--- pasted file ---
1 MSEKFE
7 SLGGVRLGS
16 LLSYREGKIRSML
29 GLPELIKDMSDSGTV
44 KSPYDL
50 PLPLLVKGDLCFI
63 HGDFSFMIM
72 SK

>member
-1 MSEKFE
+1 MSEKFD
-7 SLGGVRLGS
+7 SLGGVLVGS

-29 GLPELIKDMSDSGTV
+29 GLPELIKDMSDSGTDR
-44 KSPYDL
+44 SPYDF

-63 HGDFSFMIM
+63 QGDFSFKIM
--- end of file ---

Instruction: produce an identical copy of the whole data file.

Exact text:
1 MSEKFE
7 SLGGVRLGS
16 LLSYREGKIRSML
29 GLPELIKDMSDSGTV
44 KSPYDL
50 PLPLLVKGDLCFI
63 HGDFSFMIM
72 SK

>member
-1 MSEKFE
+1 MSEKFD
-7 SLGGVRLGS
+7 SLGGVLVGS

-29 GLPELIKDMSDSGTV
+29 GLPELIKDMSDSGTDR
-44 KSPYDL
+44 SPYDF

-63 HGDFSFMIM
+63 QGDFSFKIM